Why Should I have a Will
Most people understand the need for a Will but for some reason tend to ‘put off’ to another day the making of a Will.
However a Will is a document that can give you control over what happens to your assets after you die rather than the law deciding. Suppose you are in a long term relationship, living with your unmarried partner and your children, and you have not made a Will because it is always something you have always put off until tomorrow. As you and your partner are not married, your partner would have no automatic right to receive your assets and they would in fact pass entirely to your children. Your partner may be able to make a claim under the family provision for dependants rule, but this is likely to result in Court proceedings which are costly, stressful and divisive at a time which is already emotionally difficult for the family.
Making a Will means you can:-
- decide who will inherit your Estate (the distribution of your Estate should always be undertaken with the family provision for dependants rules in mind)
- decide who is appointed Executor, being the person or persons who administer your Estate
- decide who will be appointed Trustee and administer any Trust Funds that may arise in your Estate (for example if you have children under 18)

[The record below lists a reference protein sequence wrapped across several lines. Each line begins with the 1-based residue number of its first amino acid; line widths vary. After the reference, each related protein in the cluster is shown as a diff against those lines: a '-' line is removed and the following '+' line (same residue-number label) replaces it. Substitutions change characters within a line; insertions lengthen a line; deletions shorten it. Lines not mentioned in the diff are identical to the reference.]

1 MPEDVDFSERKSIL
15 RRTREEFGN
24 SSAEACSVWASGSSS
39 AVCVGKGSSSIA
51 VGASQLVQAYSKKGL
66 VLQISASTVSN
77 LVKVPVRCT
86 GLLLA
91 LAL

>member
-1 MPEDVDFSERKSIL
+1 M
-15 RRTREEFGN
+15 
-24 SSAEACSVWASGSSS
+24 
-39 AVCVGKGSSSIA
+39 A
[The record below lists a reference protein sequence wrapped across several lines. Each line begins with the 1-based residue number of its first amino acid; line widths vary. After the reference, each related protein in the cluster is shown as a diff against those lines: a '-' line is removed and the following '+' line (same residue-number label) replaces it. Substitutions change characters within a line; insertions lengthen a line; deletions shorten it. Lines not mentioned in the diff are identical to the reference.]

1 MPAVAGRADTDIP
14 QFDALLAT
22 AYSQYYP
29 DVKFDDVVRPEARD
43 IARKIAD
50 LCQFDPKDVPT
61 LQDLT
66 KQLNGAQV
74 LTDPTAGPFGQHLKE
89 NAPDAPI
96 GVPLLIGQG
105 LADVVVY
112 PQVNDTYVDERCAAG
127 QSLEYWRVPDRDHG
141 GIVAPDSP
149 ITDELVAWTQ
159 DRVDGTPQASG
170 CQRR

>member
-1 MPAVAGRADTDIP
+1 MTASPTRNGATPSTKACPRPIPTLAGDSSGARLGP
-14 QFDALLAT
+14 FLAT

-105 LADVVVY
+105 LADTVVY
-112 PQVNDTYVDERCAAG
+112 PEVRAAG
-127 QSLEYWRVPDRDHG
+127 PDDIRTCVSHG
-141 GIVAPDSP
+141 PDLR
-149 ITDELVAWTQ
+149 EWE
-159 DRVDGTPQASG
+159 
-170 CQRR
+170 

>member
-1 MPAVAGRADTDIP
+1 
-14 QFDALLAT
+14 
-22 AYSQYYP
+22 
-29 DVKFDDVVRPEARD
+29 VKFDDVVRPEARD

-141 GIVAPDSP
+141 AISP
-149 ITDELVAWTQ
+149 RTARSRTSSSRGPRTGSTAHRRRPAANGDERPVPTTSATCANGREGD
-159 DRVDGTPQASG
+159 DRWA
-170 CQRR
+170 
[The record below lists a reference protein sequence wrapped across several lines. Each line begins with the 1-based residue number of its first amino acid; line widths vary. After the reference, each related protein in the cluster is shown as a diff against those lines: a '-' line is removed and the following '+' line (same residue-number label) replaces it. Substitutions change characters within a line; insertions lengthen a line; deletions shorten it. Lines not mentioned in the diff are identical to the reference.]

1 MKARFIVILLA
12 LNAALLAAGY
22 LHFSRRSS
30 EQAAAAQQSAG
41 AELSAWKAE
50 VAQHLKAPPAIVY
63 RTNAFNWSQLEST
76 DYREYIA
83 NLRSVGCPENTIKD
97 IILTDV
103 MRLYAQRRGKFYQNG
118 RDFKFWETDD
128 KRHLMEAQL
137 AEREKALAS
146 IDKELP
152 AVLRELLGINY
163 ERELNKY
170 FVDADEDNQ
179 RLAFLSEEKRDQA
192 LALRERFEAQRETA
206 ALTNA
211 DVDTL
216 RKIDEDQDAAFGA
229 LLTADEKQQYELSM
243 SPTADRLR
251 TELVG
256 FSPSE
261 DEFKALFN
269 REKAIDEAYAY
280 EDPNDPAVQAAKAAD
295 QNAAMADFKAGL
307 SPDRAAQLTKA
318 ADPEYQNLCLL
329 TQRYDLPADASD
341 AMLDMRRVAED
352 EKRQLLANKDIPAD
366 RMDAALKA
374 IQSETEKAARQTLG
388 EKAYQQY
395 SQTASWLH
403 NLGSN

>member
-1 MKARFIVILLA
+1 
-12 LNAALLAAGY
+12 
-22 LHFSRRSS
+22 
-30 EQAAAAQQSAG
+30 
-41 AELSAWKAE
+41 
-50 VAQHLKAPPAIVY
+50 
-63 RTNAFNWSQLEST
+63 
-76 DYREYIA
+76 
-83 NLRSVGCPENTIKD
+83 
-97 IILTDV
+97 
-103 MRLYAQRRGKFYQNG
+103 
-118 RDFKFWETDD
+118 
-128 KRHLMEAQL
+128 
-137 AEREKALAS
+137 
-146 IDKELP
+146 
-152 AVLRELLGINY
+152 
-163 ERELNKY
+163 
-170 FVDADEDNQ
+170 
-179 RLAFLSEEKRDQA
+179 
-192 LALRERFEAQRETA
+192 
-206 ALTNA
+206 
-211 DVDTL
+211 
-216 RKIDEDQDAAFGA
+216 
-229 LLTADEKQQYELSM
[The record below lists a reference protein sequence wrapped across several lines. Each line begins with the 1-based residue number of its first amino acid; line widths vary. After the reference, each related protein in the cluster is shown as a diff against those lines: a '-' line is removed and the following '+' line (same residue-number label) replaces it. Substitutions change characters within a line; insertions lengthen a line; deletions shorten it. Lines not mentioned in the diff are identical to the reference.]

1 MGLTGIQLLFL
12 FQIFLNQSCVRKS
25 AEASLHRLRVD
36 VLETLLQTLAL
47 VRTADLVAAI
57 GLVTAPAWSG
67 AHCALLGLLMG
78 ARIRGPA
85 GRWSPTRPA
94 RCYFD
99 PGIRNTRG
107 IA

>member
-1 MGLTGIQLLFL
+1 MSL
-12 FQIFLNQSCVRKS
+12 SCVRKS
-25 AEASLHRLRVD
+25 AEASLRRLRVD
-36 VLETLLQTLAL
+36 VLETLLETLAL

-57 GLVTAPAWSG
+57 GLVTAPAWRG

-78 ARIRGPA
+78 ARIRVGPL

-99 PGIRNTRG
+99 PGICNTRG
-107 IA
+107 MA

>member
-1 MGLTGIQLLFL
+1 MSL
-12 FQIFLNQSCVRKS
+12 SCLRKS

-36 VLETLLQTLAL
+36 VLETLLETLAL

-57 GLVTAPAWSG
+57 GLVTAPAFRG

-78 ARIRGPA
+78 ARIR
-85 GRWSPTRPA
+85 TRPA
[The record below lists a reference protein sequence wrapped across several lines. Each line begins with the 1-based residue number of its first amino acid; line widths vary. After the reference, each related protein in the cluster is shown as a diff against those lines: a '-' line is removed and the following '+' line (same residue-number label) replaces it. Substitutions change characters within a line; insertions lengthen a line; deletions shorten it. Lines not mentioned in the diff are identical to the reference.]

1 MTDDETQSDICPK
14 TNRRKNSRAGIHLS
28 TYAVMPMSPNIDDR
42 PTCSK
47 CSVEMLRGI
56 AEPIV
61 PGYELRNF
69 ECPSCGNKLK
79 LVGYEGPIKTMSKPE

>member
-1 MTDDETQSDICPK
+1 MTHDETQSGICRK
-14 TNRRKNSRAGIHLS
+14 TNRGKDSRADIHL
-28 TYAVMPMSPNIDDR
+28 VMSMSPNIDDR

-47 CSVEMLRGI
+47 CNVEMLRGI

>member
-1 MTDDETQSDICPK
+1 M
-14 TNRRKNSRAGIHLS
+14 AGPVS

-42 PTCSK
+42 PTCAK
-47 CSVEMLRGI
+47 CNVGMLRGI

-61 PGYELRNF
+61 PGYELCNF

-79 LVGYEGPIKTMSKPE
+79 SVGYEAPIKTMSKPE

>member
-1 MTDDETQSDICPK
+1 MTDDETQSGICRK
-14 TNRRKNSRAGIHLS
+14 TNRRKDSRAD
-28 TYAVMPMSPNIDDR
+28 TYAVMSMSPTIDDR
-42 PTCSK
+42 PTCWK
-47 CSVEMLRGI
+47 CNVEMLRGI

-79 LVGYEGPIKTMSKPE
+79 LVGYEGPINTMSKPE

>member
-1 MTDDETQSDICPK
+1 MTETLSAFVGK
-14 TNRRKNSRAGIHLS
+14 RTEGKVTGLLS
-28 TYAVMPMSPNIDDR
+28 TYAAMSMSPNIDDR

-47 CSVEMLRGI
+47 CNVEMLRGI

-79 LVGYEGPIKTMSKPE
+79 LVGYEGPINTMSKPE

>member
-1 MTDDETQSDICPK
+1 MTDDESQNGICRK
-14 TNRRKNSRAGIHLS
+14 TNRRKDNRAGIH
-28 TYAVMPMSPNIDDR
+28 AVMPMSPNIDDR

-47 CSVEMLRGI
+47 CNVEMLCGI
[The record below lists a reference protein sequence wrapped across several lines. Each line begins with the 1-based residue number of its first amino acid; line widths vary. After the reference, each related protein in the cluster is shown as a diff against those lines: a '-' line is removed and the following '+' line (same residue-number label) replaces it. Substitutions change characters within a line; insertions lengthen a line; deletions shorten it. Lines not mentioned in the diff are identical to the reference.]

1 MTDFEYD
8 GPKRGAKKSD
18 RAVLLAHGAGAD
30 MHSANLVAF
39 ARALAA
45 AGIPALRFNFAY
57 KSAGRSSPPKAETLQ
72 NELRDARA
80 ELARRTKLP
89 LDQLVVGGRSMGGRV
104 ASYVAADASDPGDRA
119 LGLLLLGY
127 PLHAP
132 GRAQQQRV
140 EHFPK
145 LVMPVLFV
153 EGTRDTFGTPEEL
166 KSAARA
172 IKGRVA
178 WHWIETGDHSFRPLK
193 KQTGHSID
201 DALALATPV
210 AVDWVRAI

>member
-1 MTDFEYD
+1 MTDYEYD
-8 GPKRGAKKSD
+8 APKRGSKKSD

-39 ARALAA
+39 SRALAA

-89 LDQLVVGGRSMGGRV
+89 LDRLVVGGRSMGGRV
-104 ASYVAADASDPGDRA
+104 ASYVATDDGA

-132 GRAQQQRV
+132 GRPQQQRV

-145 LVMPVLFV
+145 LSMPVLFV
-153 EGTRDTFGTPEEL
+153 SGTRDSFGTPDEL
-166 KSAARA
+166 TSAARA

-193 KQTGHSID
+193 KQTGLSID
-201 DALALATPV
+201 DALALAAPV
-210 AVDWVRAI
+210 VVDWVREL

- decide who will be guardian of your infant child(ren)
- decide whether any gifts should be made to charity, family or friends (these can be monetary or personal items)
- state whether you wish to be buried or cremated
The underlying message is that by having a Will you are not only controlling what you want to happen after your death you are also assisting your family in what can be a very traumatic time for them.
If you would like further information on making a Will please see the information sheet on our website. There is also a proforma available to assist you in making your decision as to what you wish to happen.
Download Proforma Here
Look at our Wills Leaflet Here